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Ghana plan to test its digital currency, e-cedi


Ghana is the most recent nation on the African continent to begin assessing the viability of its digital currency backed by the Central Bank, known as the eCedi. This comes as the competition to introduce e-currency on the continent has become increasingly hot.

Following the launch of the e-naira in Nigeria in October last year. Ghana and South Africa are now participating in the pilot phase of the procedure.

An offline version of the eCedi is being tested in the teeny-tiny village of Sefwi Asafo, located in the Western North Area in Ghana. The test involves the usage of a contactless smart card. An application called digital wallet could be used  for payments utilizing the retail Central Bank’s digital currency, which is known as eCedi. They can make these payments between customers and businesses.

Ernest Addison, governor of the Bank of Ghana, decided to test the eCedi in a region of the country that has very little to no network infrastructure to further the cause of financial inclusion.

Addison made the following remark around a month ago at the sixth annual CEO Summit in the country: “Digitalizing the offline transactions of frontier and rural households holds the key to developing the essential market connections that could result in access to funding in the future.”

A fraction of the people in Sefwi Asafo makes use of the eCedi to buy groceries. The bank announced that it would continue collecting vital user information from the transactions to decide what would happen to the eCedi after the trial. 

In a presentation, Addison said these changes are “certainly landmark events in giving digitalized leadership with payment systems, which will lead to a digitalized economy in time to come. 

South Africa, on the other hand, is testing wholesale Central Bank Digital Currencies through two pilot projects. As part of Project Khokha, the first study looks at how banks make use of electronic currency to send money to other banks. The second study looks at payment transactions between the central banks of Malaysia, Singapore, Australia, and the South African Reserve Bank.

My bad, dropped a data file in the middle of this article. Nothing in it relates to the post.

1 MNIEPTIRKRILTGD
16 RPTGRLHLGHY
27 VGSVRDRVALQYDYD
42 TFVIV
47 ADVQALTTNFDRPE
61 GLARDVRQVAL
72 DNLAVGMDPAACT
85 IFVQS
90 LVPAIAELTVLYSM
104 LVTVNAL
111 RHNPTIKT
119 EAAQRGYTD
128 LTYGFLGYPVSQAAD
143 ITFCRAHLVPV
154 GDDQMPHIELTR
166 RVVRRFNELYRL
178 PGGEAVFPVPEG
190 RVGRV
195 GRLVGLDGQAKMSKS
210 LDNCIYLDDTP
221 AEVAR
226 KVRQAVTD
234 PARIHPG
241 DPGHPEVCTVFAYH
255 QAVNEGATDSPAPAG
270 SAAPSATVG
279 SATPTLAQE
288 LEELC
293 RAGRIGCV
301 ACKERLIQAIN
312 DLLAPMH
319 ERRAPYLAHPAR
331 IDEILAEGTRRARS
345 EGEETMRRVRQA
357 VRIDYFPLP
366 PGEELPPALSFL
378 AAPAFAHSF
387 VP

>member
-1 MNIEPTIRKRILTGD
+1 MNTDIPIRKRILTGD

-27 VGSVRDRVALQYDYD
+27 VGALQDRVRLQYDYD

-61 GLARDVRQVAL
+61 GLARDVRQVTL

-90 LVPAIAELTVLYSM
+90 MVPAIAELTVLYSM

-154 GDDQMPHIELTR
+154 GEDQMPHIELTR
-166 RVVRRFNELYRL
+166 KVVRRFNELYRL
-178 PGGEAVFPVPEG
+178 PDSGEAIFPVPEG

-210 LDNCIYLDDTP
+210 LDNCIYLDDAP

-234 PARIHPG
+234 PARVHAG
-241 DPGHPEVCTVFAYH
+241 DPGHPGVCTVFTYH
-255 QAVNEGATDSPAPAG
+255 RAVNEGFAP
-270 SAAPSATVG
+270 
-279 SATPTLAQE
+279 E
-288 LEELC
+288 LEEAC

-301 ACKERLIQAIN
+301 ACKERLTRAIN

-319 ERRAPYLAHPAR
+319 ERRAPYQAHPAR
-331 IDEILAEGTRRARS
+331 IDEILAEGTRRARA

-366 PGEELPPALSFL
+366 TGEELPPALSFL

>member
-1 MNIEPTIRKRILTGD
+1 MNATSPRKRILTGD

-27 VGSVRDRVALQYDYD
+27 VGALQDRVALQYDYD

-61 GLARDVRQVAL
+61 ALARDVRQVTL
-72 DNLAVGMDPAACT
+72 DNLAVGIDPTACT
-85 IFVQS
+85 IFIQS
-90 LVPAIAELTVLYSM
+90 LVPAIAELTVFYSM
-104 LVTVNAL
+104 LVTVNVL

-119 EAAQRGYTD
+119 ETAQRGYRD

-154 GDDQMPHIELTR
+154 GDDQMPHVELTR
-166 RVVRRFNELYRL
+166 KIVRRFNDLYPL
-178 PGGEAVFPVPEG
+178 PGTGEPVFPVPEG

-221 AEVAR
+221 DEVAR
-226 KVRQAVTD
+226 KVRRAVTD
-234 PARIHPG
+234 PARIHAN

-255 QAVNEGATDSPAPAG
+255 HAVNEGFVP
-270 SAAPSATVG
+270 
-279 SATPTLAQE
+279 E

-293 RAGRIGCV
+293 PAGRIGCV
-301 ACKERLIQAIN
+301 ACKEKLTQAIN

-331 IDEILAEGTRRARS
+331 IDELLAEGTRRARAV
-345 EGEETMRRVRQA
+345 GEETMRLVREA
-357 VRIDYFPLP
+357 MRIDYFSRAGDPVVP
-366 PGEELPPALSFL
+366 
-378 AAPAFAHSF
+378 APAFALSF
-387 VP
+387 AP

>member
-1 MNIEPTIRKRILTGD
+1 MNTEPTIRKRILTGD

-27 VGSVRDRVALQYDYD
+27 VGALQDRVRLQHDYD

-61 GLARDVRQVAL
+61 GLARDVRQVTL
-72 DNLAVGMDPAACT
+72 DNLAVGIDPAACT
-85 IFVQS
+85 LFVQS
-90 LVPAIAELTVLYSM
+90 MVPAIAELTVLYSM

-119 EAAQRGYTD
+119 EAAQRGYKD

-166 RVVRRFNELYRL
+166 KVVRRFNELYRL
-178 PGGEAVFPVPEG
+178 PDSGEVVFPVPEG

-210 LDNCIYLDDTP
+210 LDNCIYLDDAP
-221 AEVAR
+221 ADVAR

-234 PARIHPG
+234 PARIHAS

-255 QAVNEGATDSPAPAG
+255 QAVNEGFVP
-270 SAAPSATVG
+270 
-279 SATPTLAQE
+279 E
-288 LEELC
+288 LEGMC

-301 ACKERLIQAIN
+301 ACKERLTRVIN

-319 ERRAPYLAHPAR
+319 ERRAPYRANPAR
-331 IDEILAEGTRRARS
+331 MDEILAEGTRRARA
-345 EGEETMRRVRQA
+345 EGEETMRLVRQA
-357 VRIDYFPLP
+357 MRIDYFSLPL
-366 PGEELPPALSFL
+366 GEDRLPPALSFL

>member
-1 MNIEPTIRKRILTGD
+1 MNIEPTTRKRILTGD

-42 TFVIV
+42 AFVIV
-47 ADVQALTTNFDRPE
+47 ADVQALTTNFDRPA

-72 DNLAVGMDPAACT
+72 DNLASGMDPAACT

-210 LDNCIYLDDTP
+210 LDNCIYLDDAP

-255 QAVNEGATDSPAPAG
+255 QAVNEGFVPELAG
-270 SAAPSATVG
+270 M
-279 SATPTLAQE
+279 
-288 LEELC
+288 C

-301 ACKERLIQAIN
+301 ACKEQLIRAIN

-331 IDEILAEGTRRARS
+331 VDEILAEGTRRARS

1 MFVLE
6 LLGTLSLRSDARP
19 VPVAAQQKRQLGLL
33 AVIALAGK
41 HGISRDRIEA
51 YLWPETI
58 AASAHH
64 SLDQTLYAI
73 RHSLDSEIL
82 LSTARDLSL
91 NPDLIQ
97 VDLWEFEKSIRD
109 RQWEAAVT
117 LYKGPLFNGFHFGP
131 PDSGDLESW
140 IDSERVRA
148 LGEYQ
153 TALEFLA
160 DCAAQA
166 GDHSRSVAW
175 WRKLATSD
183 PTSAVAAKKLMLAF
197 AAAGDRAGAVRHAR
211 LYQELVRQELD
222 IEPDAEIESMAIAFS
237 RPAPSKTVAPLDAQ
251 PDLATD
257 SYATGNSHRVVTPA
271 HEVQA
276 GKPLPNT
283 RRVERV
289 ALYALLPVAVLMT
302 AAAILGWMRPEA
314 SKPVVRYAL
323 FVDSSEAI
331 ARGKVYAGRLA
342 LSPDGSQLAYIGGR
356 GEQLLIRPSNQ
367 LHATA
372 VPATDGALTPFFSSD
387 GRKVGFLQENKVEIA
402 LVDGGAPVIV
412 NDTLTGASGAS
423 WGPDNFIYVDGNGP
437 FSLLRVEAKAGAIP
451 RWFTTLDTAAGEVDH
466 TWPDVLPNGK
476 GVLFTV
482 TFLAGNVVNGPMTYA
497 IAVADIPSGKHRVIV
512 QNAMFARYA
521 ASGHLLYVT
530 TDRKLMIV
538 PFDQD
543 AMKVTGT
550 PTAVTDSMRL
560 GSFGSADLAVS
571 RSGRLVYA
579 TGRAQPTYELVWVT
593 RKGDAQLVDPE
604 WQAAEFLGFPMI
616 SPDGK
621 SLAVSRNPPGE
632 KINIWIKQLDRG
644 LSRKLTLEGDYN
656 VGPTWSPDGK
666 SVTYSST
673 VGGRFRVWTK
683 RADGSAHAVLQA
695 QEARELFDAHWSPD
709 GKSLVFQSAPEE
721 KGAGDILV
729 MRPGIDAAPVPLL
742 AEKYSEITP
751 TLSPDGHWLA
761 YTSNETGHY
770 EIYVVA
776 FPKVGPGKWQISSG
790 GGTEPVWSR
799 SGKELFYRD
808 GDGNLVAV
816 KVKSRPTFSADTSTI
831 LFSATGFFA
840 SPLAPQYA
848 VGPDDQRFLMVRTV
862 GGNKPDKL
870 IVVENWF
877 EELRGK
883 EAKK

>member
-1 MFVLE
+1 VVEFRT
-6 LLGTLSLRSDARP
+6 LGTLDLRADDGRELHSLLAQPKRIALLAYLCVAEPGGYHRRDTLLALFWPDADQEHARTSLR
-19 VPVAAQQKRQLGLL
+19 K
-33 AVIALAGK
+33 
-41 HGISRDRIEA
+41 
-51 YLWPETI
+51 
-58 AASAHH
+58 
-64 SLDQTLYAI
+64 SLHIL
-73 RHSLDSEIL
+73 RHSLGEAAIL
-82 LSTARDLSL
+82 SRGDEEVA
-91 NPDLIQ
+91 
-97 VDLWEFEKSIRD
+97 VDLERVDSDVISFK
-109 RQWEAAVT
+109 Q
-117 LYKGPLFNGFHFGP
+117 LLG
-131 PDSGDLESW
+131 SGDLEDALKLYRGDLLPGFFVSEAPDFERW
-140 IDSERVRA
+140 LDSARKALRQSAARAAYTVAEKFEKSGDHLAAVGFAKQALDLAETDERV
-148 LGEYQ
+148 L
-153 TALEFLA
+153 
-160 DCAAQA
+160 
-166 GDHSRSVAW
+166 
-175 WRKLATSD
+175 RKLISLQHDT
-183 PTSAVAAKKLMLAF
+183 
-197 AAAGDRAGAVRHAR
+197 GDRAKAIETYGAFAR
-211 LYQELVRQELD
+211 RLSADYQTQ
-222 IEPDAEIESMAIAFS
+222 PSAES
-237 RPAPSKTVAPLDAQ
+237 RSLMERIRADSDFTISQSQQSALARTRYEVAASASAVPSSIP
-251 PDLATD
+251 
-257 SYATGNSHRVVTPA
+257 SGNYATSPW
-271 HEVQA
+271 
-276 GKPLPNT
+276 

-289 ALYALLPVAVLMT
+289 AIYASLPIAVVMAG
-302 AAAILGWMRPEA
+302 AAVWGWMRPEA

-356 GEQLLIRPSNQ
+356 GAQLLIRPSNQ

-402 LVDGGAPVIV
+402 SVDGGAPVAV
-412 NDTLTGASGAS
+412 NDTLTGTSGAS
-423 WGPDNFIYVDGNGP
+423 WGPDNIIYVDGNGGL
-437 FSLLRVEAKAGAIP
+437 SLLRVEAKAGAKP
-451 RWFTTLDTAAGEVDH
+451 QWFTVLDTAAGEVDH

The most recent research from the International Monetary Fund (IMF) suggests that central bank digital currencies (CBDCs) that permit cross-border transactions may help cut costs of transfer as well as make it quicker, simpler, and cost-effective to send remittances.

According to the IMF, quicker clearing of cross-border payments will improve trade even inside the country and abroad.

According to recent pronouncements, the process of introducing regulated vitual currencies is currently in the pilot, development or research stage in at least fifteen different African states.

According to the tracker maintained by the Central Bank Digital Currency, four countries have announced their intention to deploy digital money in 2022: Zambia, Uganda, Sudan, and Rwanda.

TemTum, a technological business that operates out of the United Kingdom and has its headquarters there, and Uganda’s Central Bank have been negotiating to establish a CBDC. Because a blockchain network can permit high-value transactions at a lesser cost, Uganda is exploring implementing one to manage its digital currency because of this benefit.

TemTum brags about having a state-of-the-art encryption system and blockchain technology  that it asserts to be exceptionally speedy, protected from quantum attacks, highly scalable and efficient with energy. 

In addition, Zambia is contemplating adopting a system that will cut down on costly transactional fees and expand access to financial services. At the latest, the nation’s Central Bank anticipates completing its examination by the 4th quarter of 2022.

Previous statements by Kenya and Zimbabwe indicated that the countries intended to adopt digital currencies last year; however, no nation has done so as of yet.

Eswatini, Morrocco, Namibia, Egypt, Tanzania,  Tunisia, Mauritius and Eswatini are among the countries actively conducting research in this area.

Nigeria is working on expanding the usage of its electronic currency known as the e-Naira, and the country is planning to make it available to millions of users of feature phones via a technology known as Unstructured Supplementary Service Data. A meagre slightly above eight hundred thousand people have adopted the  currency since it was first made available. It is a dismal adoption rate.

CBDCs, especially if designed for use offline, have been suggested by Raw IMF in its weekly blog as a potential method by which people who have never had bank accounts gain access to financial services.

According to the International Monetary Fund (IMF), they could utilize basic feature phones to carry out online transactions in isolated areas where there is no or little Internet connectivity to the internet for very little or no expense. 

After Jamaica’s JAM-DEX went live, 10 countries officially introduced their digital currencies.

The American research group, The Atlantic Council, thinks that number will go up because 50 countries are now in the advanced stages of exploring, developing, testing, or launching CBDCs; China is currently testing a CBDC, as well as other reasons. 




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